Christopher Lasch
Christopher Lasch; drawing by David Levine

Christopher Lasch began his career as a historian and critic of American liberalism. His analysis of liberalism led him to an analysis of some of the alternatives to liberalism in American political thought and, eventually, to a long excursion into social history and cultural criticism. It is clear from this work that he is unhappy with the dominant political and intellectual traditions in American life, and distressed by the mess he thinks those traditions have gotten us into. But it has not been clear what he thinks we might do to organize our thoughts and our lives more propitiously. With The True and Only Heaven, he returns to the criticism of liberalism with which he started, but this time he offers a prescription.

What does he mean by “liberalism”? The term is used to describe such a variety of political views that it has become a vexing one to define. Some people we call liberals—those associated with the War on Poverty in the 1960s, say, or with George McGovern’s 1972 presidential campaign—believe that the government should provide, in some measure, for the basic welfare of its citizens. Others—Michael Dukakis, for instance—think that a vigorous and expanding free-market economy is more likely to produce prosperity. Some liberals want foreign policy to be dictated by a concern for human rights and democratic values, as Jimmy Carter did; others, like Richard Nixon—in this respect a traditionally liberal president—believe that our relations with other nations should be governed by an unsentimental assessment of our own interests.

These disagreements among liberals are not a recent development, a splitting up of what was once a unified core of beliefs. Liberal thought has been divided along similar lines since at least the early years of the century, when liberals argued about America’s entry into the First World War, about the growing dominance of large corporations in the American economy, and about the nature of Soviet communism. But in Lasch’s view, all liberals, whether they dislike corporate capitalism or welcome it, whether they approve of American intervention in foreign conflicts or deplore it, share a common attitude: they are all optimists, believers in moral and material progress. Liberals believe that as civilization advances (by which, Lasch thinks, liberals usually mean “as people become more liberal”), more wants and desires are satisfied, and fewer prejudices and superstitions inhibit us. Once life was made miserable by bad kings and bad teeth; now we have democracy and dentists, political freedom and physical comfort, and thus, liberals believe, we can say that people have become happier, and that life is improving.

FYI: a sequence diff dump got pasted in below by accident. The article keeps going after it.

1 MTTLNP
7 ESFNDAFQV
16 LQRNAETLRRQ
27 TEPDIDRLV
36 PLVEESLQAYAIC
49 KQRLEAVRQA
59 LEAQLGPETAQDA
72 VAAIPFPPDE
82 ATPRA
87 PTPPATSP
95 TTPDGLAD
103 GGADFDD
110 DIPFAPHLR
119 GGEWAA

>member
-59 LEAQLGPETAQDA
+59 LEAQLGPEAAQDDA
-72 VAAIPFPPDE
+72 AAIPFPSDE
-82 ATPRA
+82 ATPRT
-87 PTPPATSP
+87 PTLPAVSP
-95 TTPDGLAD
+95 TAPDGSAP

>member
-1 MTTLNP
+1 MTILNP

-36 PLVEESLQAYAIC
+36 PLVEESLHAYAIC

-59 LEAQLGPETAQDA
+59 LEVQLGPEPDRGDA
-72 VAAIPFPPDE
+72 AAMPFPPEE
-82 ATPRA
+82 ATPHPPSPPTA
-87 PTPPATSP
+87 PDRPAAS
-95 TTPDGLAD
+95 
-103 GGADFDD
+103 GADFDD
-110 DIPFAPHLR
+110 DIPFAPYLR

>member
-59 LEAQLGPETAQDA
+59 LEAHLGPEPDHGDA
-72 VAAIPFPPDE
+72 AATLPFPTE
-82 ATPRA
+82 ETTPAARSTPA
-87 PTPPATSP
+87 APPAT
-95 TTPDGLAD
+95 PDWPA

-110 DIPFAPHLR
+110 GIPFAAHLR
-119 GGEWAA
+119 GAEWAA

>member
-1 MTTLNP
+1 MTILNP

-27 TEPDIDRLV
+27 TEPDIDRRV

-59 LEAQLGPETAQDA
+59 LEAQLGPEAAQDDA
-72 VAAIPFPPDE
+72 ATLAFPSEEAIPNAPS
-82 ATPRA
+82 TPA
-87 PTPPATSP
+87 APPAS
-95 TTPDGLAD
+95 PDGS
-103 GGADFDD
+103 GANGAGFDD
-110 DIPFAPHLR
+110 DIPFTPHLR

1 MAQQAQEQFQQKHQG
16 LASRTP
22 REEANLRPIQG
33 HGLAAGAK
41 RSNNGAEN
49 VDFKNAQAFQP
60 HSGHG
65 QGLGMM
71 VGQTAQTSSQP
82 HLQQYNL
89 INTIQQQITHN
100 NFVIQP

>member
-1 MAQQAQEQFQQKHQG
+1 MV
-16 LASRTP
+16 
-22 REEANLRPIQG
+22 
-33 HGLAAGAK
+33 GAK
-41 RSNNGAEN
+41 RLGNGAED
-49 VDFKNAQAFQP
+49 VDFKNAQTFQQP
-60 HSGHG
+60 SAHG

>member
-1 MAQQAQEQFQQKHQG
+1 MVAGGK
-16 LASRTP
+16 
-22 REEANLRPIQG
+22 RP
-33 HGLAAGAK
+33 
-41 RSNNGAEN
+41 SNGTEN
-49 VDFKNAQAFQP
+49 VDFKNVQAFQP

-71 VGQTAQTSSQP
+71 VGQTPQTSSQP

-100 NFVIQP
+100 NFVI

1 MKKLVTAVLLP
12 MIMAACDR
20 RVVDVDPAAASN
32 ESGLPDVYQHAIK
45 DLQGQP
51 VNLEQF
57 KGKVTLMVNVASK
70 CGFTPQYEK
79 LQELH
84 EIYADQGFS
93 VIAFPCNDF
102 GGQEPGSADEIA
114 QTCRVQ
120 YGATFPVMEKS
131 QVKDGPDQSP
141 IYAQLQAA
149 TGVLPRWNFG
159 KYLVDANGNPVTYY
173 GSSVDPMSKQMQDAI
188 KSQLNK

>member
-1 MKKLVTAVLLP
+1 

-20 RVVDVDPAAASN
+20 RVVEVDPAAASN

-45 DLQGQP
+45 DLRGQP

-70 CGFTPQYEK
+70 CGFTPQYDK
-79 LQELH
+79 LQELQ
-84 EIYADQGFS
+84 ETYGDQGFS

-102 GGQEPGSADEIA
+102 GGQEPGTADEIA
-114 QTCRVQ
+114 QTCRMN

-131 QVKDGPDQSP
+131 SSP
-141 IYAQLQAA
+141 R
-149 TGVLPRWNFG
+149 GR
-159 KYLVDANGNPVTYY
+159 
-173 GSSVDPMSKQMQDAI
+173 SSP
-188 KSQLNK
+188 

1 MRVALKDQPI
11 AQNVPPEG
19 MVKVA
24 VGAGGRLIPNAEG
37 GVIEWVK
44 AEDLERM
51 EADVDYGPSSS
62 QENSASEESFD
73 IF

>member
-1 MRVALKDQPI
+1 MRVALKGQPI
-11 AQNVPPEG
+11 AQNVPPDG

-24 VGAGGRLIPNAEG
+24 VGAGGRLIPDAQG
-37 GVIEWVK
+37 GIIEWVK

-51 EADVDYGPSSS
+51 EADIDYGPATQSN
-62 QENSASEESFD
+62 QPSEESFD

It was this faith in progress, Lasch argued in his first book, The American Liberals and the Russian Revolution (1962), that made it so difficult for many liberals in 1917 to understand the Communist revolution in Russia as the malign event it was. For to do so would have meant calling into question this central tenet of liberal faith: that history is a continuous progression from tyranny toward freedom, whose advance is marked by a series of democratic revolutions. Liberals are themselves the heirs of a revolutionary tradition, Lasch pointed out; how were they to accept the fact of a revolution that rejected the liberal ideal? And even if Soviet communism proved to be antiliberal and antidemocratic (as, of course, it did), liberals insisted on regarding its emergence as simply a temporary setback in the advance of progress; in the end, liberalism must triumph even in Russia, because the triumph of liberalism was destined to be universal.